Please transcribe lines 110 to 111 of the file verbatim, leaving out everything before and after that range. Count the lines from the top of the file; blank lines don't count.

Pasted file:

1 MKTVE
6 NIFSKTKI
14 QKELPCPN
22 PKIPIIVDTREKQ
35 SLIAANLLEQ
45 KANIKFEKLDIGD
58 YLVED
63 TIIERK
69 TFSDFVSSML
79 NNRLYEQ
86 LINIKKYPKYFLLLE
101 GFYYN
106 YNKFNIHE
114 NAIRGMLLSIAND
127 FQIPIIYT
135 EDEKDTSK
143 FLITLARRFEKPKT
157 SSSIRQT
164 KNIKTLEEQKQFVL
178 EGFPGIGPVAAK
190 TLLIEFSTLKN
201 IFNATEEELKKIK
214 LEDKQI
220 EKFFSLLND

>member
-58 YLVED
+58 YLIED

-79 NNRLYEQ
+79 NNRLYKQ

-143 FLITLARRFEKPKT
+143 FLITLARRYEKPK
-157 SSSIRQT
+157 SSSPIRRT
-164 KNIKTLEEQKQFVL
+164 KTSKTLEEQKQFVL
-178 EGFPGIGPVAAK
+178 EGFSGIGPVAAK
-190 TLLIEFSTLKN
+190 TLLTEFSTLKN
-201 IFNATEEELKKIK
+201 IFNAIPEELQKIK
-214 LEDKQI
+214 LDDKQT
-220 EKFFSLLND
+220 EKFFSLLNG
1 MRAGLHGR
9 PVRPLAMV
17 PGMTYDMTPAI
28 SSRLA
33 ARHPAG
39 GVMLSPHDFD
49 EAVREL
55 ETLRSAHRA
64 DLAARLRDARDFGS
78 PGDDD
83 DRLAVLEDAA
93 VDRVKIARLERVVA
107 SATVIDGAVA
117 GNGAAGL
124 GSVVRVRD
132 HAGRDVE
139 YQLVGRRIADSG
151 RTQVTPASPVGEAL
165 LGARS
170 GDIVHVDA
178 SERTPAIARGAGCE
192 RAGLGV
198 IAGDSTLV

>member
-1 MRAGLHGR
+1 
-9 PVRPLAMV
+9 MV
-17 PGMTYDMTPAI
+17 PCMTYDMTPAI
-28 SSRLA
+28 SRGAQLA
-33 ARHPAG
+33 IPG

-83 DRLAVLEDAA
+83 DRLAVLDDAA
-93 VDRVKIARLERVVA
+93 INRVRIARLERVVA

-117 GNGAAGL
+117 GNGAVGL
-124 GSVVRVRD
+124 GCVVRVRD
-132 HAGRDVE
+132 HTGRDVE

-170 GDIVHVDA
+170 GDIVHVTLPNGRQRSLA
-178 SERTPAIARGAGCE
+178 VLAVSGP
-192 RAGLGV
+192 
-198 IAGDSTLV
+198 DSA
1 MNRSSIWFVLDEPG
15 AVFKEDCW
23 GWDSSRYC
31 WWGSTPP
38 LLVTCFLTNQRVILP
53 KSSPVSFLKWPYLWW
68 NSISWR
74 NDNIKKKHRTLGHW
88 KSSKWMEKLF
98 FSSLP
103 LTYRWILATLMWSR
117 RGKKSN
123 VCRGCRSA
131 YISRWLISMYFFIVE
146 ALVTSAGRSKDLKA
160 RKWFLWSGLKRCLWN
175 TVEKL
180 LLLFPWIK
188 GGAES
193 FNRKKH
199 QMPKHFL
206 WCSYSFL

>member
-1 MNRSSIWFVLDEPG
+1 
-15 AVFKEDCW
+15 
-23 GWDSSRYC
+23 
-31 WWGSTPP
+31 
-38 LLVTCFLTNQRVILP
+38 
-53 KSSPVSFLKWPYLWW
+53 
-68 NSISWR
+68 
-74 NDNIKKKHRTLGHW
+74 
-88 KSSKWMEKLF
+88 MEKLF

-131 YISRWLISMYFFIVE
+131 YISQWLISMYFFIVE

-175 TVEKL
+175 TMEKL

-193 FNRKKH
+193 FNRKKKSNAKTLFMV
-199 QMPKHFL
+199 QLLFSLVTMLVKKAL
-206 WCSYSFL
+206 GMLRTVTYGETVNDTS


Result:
123 VCRGCRSA
131 YISRWLISMYFFIVE